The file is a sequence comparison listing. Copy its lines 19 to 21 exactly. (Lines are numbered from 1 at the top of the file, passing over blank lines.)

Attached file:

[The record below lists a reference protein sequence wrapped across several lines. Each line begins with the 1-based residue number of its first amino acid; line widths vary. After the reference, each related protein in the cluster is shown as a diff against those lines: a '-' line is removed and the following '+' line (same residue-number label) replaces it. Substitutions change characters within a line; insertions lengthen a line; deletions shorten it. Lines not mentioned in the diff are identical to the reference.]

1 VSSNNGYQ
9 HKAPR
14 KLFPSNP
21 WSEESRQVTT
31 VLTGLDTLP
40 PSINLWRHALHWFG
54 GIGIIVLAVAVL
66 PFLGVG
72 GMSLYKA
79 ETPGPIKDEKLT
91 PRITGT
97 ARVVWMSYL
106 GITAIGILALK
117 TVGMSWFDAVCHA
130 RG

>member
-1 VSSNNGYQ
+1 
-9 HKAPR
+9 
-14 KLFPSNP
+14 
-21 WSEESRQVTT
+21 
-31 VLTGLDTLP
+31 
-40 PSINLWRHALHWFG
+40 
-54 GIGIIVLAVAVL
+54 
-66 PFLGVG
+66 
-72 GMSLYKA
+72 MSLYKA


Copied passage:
+1 
-9 HKAPR
+9 